The women also attend seminars on fishing, hold weekly virtual meetings, and share videos and articles with each other. “There’s a lot of things involved to be successful in fishing,” Peebles says. “You try to mitigate the factors. The more experience you have, the more successful you are.”

Time for a fish fry! The Anglers (from left: Mausi, Turner, Davis, Glover, and Peebles) lay out the day’s catch — 19 Spanish mackerel and bluefish, each weighing in at about one or two pounds. photograph by Charles Harris

A couple of years ago, while competing in the Keli Wagner Lady Angler Tournament, the women caught mahi-mahi and also snagged blackfin tuna for the first time. For the tournament’s costume contest, they wore boxing outfits and chose the theme “winner.” Turner came up with the idea for the theme to celebrate Davis, who had been diagnosed with breast cancer and underwent treatment that year. Tournament proceeds went to a local cancer center. “There was such a jubilant energy in the air, and it truly revealed where our faith as a team lies,” Mausi says. “We believe in the strength of each other.”

That strength was on full display during the Anglers’ first major competition, the 2020 Spanish Mackerel & Dolphin Fishing Tournament in Morehead City. That day, it took 45 minutes for the women to reel in their 48-pound prizewinning king mackerel. And even that fish gave a relatively small fight compared to the several hours it can take to reel in a marlin, which weigh an average of 200 to 400 pounds. “One beauty of fishing is that every day is different,” Peebles says.

• • •

During today’s outing, the women haven’t encountered any overly large or rambunctious fish, but their sense of teamwork shows as they bring in more than a dozen one- to two-pound Spanish mackerel and bluefish, and pack them into the boat’s cooler. One is the mackerel that Davis pulled in. With their catches, the women hope to inspire others to pursue fishing. After all, the Anglers didn’t start out knowing how to tussle with big, child-size fish. Their previous experiences involved smaller catches on lakes and ponds. Most of the women hadn’t fished since they were kids.

To that end, one of the Anglers’ biggest goals as a team is to teach children to enjoy the sport. Which is why they started Black Girls Fish and Black Boys Boat, a mentoring and leadership program aimed at exposing young people to the nautical life and the various career opportunities that it involves, from fishing to becoming boat captains. This year, through a partnership with the National Park Foundation, the Ebony Anglers will launch three camps for kids. “This partnership,” Glover says, “will enable us to reach more individuals from minority communities and share the joys of fishing, boating, and environmental stewardship.”

In 2020, the Anglers took first place in the King Mackerel division of the Carteret Community College Foundation’s Spanish Mackerel & Dolphin Fishing Tournament, reeling in this 48-pound trophy. Photography courtesy of EBONY ANGLERS

Captain Stone loves the flavor that the Anglers have brought to fishing. “It’s just awesome to see. This has been predominantly a male-dominated sport,” he says. “I enjoy fishing with them. They’re intense, and they get into it.”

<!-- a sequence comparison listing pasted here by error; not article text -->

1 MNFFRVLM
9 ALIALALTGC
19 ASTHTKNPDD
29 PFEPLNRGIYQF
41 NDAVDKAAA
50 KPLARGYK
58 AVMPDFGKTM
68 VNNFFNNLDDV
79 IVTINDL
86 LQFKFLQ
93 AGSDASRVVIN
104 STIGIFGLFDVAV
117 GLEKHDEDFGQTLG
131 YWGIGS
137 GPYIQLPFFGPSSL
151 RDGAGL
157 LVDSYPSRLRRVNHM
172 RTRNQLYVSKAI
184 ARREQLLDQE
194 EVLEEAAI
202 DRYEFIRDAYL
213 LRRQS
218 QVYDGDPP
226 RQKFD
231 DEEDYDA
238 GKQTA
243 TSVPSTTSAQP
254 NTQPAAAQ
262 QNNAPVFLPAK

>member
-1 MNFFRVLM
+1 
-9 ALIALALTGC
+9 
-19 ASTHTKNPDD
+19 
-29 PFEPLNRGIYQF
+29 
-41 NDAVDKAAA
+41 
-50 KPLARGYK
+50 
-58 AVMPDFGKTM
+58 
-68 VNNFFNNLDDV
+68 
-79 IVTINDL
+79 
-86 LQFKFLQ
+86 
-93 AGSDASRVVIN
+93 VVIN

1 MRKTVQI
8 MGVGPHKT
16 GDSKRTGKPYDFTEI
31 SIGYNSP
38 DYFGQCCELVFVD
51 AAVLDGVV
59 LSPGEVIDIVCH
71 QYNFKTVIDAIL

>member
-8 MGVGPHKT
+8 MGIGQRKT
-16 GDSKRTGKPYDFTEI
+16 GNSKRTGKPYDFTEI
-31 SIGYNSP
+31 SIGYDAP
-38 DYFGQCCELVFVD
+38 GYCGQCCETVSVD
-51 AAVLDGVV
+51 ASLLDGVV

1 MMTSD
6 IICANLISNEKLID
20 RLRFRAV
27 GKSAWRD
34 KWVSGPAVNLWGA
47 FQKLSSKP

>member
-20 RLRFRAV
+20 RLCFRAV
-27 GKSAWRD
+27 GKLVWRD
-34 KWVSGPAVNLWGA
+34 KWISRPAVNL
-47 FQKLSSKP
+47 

In 2022, the Anglers picked up Wrangler as a sponsor, and the sportswear brand Columbia has sponsored events for their youth foundations. They’ve also received correspondences from people across the country. Some women have asked to join the Anglers, and others have started their own teams.

Local Realtor Linda Rike first heard about the Ebony Anglers in May 2021, when the women appeared together on the Today show. Rike sponsors both the Big Rock Blue Marlin Tournament, which celebrates its 65th anniversary this year, and its companion, the Keli Wagner Lady Angler contest. Now, she also backs the Anglers. “It just fit,” Rike says. “It was one of those things. They’re just nice, wonderful, friendly, warm people who are fishing.”

• • •

Back on the sound, Captain Stone has been trawling around Cape Lookout for the past couple of hours, searching for hot spots. He decelerates to five knots, trying to trick the fish into going for the slow-moving bait. The women chat about upcoming school plays and other family events, catching up on each other’s lives. The fish, meanwhile, seem to be onto the captain’s trickery and have stopped biting.

The Ebony Anglers don’t mind. Circling the island escorted by fish and birds has become meditative for them. After a while, they just sit quietly, lost in thought, staring into the horizon, where the blues of the ocean and sky merge. Captain Stone picks up speed and heads back to shore. The scent of salt water permeates the air. Dolphins and fish leap ahead of the boat while gulls caw and circle above.

Surrounded by so much natural beauty and serenity, it’s easy to understand why these women are drawn to the fishing life. Soon, they’ll be ashore, returning calls, checking emails, and easing back into their busy lives in the Triangle. But right now, in this moment on the water, they’re engrossed in the eternity of a good day.

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This story was published on May 29, 2023

Tonya Jameson

Tonya Jameson is a former Charlotte Observer reporter and columnist. She’s currently the senior manager of policy and community advocacy for the organization Leading on Opportunity.